State of the 'Underground' // Jay Electronica

So in my last post I threw out something like 'backpack rap without pretension'. I'd like to riff on that idea for a second, partly to flesh out the thought itself but also as a way of approaching the enigmatic Jay Electronica.

Backpack rap, a catch-all term I use for socially conscious, lyrically minded hip hop outside the mainstream, recently kicked the bucket. The indie renaissance of '00-05 (think Cannibal Ox, Company Flow, Slug, Doom, Aes Rock, El-P, Cage) is...well, dead. As long as we're eulogizing, let's not forget how widely it broadened the rap horizon. These artists embraced eclecticism; cue up The New Danger, Float or Funcrusher Plus to hear grungy Creole blues, live jazz improv and gloomy electro-ambiance in turn. They held activism over self-aggrandizement, brains over dookie chains.
By around '06, the act was stale. Individuality gave way to mere novelty, sincerity to posturing, and it all became a bit sillyan amateur circus of slam poets with nasal voices and English B.A.s. While some critics seized this as an opportunity to scorn the entire genre with sensationalism and hyperbole, I see it as part of the natural ebb and flow.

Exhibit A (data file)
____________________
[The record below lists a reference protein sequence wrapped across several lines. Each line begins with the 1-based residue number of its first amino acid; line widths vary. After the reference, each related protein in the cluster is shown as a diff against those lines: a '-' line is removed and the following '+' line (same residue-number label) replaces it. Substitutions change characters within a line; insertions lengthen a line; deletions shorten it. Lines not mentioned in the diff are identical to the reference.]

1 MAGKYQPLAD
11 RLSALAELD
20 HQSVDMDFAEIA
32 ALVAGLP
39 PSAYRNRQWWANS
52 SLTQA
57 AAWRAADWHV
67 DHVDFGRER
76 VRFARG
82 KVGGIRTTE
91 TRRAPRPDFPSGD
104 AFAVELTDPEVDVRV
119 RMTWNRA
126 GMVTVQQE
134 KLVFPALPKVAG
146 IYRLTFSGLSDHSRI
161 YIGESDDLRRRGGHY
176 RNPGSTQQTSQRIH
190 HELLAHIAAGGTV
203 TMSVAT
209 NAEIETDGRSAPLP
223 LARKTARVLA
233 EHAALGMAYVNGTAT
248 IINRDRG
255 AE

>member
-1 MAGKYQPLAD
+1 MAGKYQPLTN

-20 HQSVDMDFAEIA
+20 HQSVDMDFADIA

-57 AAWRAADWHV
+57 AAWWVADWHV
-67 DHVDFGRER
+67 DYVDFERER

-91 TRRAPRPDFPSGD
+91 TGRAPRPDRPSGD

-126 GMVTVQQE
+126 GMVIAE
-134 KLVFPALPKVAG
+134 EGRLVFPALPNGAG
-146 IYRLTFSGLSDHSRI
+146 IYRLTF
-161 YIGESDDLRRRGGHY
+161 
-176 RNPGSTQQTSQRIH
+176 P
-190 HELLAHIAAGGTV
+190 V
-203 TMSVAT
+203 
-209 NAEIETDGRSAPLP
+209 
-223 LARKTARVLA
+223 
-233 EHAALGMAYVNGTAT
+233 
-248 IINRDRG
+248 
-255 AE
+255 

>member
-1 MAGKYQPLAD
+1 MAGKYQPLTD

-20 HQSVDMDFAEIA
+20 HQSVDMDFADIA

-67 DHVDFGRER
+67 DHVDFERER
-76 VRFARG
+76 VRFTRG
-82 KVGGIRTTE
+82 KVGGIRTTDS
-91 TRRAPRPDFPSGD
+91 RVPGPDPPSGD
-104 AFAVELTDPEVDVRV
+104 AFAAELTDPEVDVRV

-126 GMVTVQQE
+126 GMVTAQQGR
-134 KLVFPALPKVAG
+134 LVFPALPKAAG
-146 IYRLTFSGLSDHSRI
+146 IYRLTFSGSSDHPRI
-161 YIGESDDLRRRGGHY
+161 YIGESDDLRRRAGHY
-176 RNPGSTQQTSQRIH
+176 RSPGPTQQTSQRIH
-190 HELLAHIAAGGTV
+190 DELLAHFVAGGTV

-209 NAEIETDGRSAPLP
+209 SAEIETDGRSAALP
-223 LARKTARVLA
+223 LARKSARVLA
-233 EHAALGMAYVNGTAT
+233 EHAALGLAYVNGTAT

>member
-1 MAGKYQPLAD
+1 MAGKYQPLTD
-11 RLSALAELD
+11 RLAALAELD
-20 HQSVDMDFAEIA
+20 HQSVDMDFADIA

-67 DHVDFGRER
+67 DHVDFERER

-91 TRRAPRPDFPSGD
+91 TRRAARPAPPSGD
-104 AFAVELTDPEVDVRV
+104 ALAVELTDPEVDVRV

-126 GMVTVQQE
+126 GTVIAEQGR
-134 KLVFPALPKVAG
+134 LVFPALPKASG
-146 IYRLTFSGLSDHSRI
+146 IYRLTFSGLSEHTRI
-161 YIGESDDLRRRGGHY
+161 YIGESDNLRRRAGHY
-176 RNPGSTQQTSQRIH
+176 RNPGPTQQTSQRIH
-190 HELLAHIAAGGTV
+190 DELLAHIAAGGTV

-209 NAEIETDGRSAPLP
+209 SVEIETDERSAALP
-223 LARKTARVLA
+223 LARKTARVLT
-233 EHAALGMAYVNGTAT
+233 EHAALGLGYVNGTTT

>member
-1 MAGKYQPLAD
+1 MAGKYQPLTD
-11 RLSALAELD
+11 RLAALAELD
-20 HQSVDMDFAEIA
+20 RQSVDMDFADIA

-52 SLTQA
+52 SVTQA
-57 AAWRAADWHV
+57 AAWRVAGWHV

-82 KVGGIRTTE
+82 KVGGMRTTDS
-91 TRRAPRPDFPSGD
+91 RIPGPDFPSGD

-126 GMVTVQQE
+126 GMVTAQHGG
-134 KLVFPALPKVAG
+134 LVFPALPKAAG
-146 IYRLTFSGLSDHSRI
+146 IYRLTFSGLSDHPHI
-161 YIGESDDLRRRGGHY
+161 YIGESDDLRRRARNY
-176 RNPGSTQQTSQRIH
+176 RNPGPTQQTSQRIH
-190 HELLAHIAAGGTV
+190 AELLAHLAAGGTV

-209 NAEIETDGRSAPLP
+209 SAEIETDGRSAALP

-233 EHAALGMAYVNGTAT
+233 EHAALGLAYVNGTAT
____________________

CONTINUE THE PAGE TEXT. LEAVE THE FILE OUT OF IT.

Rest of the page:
The latter half of the decade saw Cam'Ron, Jeezy, Clipse, Rick Ross, Game, Maino and Fabolous welcomed by underground. Flashy, charismatic, semi-nihilistic coke rappers. Lyrics? Not much to speak of. Beats? Definitely bumpin, but innovation ain't a priority. The rubber band snapped back to rap about, well, you know, having fun.
Will it last long? Apparently not2k9 was dominated by indie mixtapes from the likes of Elzhi, Skyzoo, Fashawn, J. Cole and Cyne. The cerebral storyteller came back with style. I'd side with A-Trak, who credits 808's & Heartbreak with much of the new creative energy. Things are more self-conscious this time around; DJ Furious Styles writes in the liner notes Jay Electronica's recent Victory, "Let’s welcome back the lyricists to Hip-Hop." These artists understand their place in hip hop history; there's something very authentic about it.

Few represent this rebirth more fully than Jay Electronica. Until recently the man's been a tornado of hype, best known for dating Erykah Badu and recieving two inexplicable endorsements from Nas and Mos Def. For me, the Just Blaze-produced "Exhibit" trilogy changed all that. He's the real deal. Listen and let me know if you hear the spark I do. Can you see him as part of this 'underground' revival? Where does he sit in relation to Aesop Rock, Cam'ron or Kanye?

Exhibit A
Exhibit B
Exhibit C

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